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Dislocations: Nine Stories of Speculation and Imagination
ed. by Ian Whates

Newcon Press ISBN:978-0-9555791-0-3

Last year’s Time Pieces anthology, a project designed to recoup some money for the badly advertised but otherwise brilliant Newcon 3, seems to have been a bold idea that picked up some kudos along the way and rolled itself into a snowball. Even now, the idea is gathering momentum (other anthologies are being discussed, I hear), but can Dislocations live up to its predecessor?
Time Pieces did receive quite a few award nominations, and ended up with a BSFA award for Fangorn’s impressive cover. As for the content, just like with Time Pieces, there are no duds in Dislocations, though for my money there are a couple of stories that shine a little more brightly than the others.
Whilst it may not be everyone’s cup of tea, Amanda Hemingway’s ‘The Convention’, described by the blurb as a ‘jeu d’esprit’, is, I think, quite funny, and Ken Macleod’s ‘Lighting Out’ is a triumph of eloquent absurdity, with characters that can ‘download’ their mothers from the wall. Pat Cadigan’s ‘Among Strangers’ evokes the fish-out-of-water theme in an entertaining way, though I thought Hal Duncan’s ‘The Drifter’s Tale’ ends just as you start getting into the story.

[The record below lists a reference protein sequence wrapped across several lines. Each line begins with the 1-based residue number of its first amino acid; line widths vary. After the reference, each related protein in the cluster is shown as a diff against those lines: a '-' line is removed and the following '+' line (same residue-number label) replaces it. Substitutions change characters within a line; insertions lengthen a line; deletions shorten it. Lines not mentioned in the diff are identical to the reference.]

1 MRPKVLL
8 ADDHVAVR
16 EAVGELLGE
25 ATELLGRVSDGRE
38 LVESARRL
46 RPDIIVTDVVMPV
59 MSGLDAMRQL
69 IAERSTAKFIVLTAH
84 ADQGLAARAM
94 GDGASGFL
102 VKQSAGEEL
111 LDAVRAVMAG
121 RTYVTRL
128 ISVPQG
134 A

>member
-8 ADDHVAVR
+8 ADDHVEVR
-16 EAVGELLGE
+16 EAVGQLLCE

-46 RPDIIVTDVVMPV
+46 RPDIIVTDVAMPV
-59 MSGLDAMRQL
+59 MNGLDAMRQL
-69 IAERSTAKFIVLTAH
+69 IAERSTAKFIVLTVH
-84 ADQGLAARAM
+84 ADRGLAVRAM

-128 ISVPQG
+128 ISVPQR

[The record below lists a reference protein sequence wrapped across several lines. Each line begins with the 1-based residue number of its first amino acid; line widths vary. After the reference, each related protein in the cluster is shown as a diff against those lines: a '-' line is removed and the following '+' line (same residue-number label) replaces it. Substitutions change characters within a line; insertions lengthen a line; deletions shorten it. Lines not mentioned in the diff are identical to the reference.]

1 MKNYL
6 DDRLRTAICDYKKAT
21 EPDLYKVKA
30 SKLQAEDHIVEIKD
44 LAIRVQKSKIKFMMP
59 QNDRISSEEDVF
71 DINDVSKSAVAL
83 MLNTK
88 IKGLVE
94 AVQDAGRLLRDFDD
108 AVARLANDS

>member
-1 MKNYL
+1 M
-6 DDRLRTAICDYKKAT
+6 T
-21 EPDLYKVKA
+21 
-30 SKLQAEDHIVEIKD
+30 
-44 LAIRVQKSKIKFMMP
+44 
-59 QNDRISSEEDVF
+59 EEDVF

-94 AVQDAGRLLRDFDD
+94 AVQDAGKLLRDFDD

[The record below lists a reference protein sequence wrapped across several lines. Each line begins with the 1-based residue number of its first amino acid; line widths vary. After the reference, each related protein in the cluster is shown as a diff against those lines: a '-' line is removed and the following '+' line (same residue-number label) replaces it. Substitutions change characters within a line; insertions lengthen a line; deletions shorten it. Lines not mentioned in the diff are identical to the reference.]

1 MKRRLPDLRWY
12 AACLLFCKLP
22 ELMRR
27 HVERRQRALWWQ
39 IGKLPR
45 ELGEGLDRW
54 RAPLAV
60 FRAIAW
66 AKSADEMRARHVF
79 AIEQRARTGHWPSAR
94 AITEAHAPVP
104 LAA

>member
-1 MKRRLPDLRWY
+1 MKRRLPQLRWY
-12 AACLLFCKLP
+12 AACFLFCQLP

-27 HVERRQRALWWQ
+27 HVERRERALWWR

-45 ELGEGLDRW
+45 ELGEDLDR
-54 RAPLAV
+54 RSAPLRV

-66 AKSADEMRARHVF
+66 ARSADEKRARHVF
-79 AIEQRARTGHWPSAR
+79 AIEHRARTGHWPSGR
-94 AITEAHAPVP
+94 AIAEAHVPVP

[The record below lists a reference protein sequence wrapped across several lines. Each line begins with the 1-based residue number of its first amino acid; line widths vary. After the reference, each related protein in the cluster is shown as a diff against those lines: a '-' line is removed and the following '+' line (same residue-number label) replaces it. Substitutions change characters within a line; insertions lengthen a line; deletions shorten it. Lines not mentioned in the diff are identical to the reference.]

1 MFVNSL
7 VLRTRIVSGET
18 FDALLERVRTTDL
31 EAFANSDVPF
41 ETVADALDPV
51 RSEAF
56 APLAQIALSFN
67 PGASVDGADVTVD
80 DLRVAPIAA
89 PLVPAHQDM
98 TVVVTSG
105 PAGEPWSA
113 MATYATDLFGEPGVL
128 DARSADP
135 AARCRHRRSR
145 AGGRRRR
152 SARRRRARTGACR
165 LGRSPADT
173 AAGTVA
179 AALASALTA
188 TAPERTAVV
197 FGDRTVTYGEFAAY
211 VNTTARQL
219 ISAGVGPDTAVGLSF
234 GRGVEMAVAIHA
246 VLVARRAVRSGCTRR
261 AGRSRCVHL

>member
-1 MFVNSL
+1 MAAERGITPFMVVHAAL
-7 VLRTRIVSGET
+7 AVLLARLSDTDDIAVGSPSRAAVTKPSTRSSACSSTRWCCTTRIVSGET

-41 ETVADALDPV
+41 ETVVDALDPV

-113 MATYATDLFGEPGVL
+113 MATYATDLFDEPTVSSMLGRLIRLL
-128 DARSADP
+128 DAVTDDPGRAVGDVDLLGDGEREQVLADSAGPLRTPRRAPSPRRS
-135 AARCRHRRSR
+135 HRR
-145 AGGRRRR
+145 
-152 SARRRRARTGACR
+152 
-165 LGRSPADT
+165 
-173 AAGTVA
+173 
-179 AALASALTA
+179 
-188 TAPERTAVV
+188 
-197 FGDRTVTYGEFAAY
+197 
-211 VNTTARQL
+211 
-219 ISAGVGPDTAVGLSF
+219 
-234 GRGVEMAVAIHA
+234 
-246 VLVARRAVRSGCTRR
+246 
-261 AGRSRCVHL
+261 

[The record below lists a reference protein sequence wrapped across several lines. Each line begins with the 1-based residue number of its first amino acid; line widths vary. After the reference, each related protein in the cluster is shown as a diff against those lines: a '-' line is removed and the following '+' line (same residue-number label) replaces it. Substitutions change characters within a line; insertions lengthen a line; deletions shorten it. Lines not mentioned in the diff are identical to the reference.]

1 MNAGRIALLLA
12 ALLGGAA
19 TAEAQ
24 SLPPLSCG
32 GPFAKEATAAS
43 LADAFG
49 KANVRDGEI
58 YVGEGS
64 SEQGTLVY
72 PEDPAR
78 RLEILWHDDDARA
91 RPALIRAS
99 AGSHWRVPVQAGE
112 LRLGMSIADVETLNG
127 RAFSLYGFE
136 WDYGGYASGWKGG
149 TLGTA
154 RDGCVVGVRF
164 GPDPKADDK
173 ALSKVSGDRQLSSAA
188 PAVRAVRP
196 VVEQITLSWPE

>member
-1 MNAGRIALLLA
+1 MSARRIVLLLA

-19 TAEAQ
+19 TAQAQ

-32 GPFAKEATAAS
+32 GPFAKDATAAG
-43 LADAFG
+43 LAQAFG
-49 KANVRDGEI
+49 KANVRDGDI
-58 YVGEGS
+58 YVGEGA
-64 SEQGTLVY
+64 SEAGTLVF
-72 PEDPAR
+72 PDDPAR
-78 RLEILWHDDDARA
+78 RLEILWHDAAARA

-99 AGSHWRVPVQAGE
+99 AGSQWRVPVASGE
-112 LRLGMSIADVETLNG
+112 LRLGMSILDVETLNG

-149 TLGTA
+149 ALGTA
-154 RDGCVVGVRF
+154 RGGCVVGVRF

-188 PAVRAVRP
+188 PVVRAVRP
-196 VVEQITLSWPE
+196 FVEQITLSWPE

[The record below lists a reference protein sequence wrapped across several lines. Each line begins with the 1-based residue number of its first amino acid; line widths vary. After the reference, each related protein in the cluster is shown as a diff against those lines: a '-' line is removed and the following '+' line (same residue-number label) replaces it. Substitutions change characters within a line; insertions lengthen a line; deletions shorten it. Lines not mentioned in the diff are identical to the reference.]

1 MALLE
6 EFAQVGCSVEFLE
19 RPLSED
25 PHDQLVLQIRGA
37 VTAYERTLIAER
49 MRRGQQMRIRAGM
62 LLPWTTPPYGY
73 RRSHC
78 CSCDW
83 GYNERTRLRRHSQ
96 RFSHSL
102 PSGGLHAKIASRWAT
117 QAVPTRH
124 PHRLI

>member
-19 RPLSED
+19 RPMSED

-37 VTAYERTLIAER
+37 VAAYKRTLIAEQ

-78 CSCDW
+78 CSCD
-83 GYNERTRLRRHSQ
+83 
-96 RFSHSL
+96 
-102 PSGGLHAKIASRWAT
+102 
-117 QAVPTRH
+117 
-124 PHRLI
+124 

At first, Andrew Hook’s ‘The Glass Football’ may seem to be the true gasping fish here, being one of his trademark ‘slipstream’ tales, but it is nonetheless intriguing and alluring. Newcomer Andy West’s philosophical story, ‘Impasse’, luxuriates in poetic fluidity, but the shiniest tale in this respect has to be Chaz Brenchley’s ‘Terminal’. Put simply, it is beautiful.

Dislocations is a signed, limited edition anthology available from

Review by Donna Scott

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